The opinion of the court was delivered by: Gary S. Austin United States Magistrate Judge
ORDER DISMISSING COMPLAINT WITH LEAVE TO AMEND
Plaintiff Tyrone E. Vinson, appearing pro se and proceeding in forma pauperis, filed a complaint on April 2, 2009. Plaintiff appears to assert an allegation concerning a failure to release monies belonging to Plaintiff and apparently controlled by Defendants. Plaintiff names Turning Point, Richard Solis, and "Jennifer" as Defendants.
Pursuant to Title 28 of the United States Code Section 1915(e)(2), the court has reviewed the complaint for sufficiency to state a claim. The court must dismiss a complaint or portion thereof if the court determines that the action is legally "frivolous or malicious," fails to state a claim upon which relief may be granted, or seeks monetary relief from a defendant who is immune from such relief. 28 U.S.C. § 1915(e)(2). In reviewing a complaint under this standard, the Court must accept as true the allegations of the complaint in question (Hospital Bldg. Co. v. Trustees of Rex Hospital, 425 U.S. 738, 740 (1976)), construe the pro se pleadings liberally in the light most favorable to the Plaintiff (Resnick v. Hayes, 213 F.3d 443, 447 (9th Cir. 2000)), and resolve all doubts in the Plaintiff's favor (Jenkins v. McKeithen, 395 U.S. 411, 421 (1969)).
Pursuant to Rule 8(a), a complaint must contain "a short and plain statement of the claim showing that the pleader is entitled to relief . . . ." Fed. R. Civ. P. 8(a)(2). Although the Federal Rules adopt a flexible pleading policy, a complaint must give fair notice and state the elements of the claim plainly and succinctly. Jones v. Community Redev. Agency, 733 F.2d 646, 649 (9th Cir. 1984).
B. Plaintiff's Allegations
Plaintiff's complaint is largely incomprehensible. Plaintiff references sums of money that he may have inherited from his grandparents' estate, and then lists a number of entities and assigns a sum of money thereto, without any further explanation. For example, Plaintiff states "1. DENNYS $200-250 FOR TWO WEEKS . . . 2. JOB CORPS $DOLLARS $2000-3000 DOLLARS A MONTH . . . MARIE-CALENDER $200-250 EVERY 2 WEEKS . . . SOCIAL SECURITY ABOUT $1000 DOLLARS A MONTH." Additionally, there are notes and vague numerical notations in the margins.*fn1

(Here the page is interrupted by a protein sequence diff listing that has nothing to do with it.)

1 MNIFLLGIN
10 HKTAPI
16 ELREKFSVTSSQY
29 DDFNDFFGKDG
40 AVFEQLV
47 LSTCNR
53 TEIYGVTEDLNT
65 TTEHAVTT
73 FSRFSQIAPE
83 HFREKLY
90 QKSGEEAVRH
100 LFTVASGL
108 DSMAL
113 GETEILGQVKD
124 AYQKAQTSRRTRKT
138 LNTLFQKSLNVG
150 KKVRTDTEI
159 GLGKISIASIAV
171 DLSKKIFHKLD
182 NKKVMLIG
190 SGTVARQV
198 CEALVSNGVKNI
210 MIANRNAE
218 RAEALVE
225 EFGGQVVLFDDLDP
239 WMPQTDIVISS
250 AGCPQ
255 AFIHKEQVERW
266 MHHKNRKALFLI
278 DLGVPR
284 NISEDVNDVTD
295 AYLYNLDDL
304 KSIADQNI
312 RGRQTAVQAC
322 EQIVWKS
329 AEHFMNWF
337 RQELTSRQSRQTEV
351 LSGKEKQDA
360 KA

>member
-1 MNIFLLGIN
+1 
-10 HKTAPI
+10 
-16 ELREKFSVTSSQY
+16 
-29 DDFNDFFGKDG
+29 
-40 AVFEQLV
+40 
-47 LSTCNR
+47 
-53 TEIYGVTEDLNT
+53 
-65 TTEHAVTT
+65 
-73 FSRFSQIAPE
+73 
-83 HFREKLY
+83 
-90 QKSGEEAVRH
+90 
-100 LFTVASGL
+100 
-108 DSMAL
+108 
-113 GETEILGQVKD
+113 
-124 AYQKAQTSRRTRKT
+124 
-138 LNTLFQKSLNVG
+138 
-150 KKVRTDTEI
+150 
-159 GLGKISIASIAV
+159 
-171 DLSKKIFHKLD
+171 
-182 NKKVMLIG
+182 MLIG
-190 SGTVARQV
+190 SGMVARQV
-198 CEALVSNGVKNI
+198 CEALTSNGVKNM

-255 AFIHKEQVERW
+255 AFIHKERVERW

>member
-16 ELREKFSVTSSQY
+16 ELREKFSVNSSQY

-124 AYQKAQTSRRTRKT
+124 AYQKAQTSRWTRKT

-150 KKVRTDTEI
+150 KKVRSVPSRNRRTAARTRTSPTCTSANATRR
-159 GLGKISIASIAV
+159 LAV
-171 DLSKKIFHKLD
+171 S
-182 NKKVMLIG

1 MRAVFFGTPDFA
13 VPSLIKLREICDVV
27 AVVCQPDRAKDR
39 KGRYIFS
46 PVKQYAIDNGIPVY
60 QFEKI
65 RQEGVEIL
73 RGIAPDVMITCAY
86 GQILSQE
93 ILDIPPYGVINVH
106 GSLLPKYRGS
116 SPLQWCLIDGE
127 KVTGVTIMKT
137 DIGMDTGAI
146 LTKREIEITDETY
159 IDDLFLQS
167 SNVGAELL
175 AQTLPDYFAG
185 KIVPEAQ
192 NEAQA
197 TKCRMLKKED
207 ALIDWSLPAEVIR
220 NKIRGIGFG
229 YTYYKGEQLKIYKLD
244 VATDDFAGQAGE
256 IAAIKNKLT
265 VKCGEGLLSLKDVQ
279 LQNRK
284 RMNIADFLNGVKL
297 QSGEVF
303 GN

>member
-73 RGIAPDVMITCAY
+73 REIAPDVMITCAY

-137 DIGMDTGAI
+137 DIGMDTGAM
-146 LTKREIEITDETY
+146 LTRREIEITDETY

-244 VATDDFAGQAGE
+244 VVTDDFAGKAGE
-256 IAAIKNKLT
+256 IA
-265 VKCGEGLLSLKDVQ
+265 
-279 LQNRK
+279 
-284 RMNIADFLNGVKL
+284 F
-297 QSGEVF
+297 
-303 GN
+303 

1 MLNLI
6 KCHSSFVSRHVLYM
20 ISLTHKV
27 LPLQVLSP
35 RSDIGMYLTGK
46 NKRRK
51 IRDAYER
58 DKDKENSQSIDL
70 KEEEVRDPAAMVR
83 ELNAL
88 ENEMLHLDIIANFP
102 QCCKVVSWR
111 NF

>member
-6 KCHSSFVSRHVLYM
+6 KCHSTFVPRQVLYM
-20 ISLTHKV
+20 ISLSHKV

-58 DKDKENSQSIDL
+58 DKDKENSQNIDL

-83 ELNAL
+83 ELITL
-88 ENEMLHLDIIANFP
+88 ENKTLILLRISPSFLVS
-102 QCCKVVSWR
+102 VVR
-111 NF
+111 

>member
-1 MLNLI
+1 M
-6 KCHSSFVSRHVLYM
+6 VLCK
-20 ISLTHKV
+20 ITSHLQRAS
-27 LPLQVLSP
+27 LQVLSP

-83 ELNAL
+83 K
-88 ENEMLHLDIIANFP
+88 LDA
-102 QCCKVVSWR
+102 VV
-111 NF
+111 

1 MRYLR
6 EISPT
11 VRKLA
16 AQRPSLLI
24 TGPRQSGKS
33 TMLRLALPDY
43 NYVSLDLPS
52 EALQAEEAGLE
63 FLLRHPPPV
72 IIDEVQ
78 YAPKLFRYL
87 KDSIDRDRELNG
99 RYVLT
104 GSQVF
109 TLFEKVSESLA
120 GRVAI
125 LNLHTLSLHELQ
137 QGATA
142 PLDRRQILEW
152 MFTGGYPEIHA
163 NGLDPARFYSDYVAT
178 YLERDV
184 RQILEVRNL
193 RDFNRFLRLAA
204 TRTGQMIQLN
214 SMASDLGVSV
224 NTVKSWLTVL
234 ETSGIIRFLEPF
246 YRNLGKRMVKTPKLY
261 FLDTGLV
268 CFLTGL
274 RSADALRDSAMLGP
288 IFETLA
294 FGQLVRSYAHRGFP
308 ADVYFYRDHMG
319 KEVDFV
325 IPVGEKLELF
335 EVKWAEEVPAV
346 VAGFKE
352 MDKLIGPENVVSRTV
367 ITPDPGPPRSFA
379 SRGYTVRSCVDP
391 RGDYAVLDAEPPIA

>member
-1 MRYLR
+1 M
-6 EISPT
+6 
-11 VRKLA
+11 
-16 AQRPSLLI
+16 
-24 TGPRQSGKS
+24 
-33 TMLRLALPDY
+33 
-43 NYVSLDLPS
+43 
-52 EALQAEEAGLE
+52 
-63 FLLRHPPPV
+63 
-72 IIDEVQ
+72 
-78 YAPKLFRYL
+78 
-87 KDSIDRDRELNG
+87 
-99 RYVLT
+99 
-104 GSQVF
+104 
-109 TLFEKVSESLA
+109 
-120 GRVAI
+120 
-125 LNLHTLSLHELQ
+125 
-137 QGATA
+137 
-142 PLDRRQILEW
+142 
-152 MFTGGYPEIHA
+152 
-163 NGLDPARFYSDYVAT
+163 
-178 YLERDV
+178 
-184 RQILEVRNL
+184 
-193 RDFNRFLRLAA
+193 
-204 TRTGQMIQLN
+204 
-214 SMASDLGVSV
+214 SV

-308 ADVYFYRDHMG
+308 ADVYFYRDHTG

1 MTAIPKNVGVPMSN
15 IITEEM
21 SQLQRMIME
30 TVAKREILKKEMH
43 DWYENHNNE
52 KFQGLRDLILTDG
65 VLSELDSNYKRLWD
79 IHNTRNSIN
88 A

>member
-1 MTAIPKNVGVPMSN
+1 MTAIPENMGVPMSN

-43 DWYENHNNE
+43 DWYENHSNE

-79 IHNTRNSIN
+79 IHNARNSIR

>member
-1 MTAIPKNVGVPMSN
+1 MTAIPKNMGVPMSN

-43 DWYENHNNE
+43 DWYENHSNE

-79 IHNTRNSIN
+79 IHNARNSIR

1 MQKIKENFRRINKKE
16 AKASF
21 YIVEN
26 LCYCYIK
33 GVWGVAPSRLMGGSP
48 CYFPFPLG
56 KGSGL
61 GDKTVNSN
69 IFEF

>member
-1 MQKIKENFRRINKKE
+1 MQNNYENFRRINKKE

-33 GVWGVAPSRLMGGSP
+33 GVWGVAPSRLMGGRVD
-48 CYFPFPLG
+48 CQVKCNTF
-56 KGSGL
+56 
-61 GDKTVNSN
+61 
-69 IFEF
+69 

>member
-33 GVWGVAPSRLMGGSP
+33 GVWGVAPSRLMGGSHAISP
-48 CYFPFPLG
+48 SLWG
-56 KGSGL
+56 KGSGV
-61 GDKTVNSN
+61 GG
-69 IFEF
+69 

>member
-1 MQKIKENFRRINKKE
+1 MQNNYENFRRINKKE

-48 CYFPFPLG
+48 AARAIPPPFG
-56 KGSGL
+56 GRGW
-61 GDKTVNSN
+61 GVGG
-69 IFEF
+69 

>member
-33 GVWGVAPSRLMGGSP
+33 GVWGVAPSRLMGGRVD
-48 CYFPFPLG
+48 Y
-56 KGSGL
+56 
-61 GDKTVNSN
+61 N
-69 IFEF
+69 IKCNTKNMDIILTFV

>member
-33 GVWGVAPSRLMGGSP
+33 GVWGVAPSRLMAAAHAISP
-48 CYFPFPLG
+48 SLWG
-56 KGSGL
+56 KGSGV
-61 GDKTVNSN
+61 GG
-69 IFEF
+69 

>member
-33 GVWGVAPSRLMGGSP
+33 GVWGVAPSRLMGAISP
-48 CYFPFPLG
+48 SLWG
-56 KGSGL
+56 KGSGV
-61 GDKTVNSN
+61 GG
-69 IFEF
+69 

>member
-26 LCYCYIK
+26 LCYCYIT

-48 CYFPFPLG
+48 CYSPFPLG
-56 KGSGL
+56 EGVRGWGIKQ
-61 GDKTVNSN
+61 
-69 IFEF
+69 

As a preliminary matter, Plaintiff has failed to state with specificity which constitutional rights Defendants have allegedly violated. Plaintiff appears to be making a claim that his property is improperly withheld or wrongfully detained by Turning Point, social worker Richard Solis, and "payee Jennifer." However, Plaintiff's complaint is devoid of establishing the court's jurisdiction because he has not cited to any statutory or other legal authority in the complaint to establish federal court jurisdiction. In fact, he makes no mention whatsoever of the Constitution or federal law.*fn2 A pleading may not simply allege a wrong has been committed and demand relief. The underlying requirement is that a pleading give "fair notice" of the claim being asserted and the "grounds upon which it rests." Conley v. Gibson, 355 U.S. 41, 47-48 (1957); Yamaguchi v. United States Department of Air Force, 109 F.3d 1475, 1481 (9th Cir. 1997).
As Rule 8(a) states, a complaint must contain "a short and plain statement of the claim." The rule expresses the principle of notice-pleading, whereby the pleader need only give the opposing party fair notice of a claim. Conley v. Gibson, 355 U.S. at 45-46. Rule 8(a) does not require an elaborate recitation of every fact a plaintiff may ultimately rely upon at trial, but only a statement sufficient to "give the defendant fair notice of what the plaintiff's claim is and the grounds upon which it rests." Id. at 47.
Although Plaintiff attempts to assert a claim of some kind, his complaint is incomprehensible and, thus, insufficient to state a legally cognizable cause or causes of action. It is Plaintiff's burden, not that of the Court, to separately identify claims and state facts in support of each claim. If Plaintiff wishes to allege causes of action he must separate each claim and state facts in support of each individual claim. The Court cannot speculate about the unidentified cause or causes of action, which facts relate to which claim, or how each Defendant relates to each cause of action. The Court appreciates that Plaintiff clearly believes he has been injured in some manner, yet the Court cannot ascertain the manner of the injury or the nature of the claim from Plaintiff's complaint.
Plaintiff's allegations are vague, conclusory, and confusing, and fail to place Defendants on notice as to the basis of Plaintiff's claims against them. Additionally, Plaintiff has identified one Defendant by first name only, i.e., "Jennifer." To the degree that Plaintiff has identified a Doe defendant, and although the use of Doe defendants is generally disfavored, "'plaintiff should be given an opportunity through discovery to identify the unknown defendants, unless it is clear that discovery would not uncover the identities . ...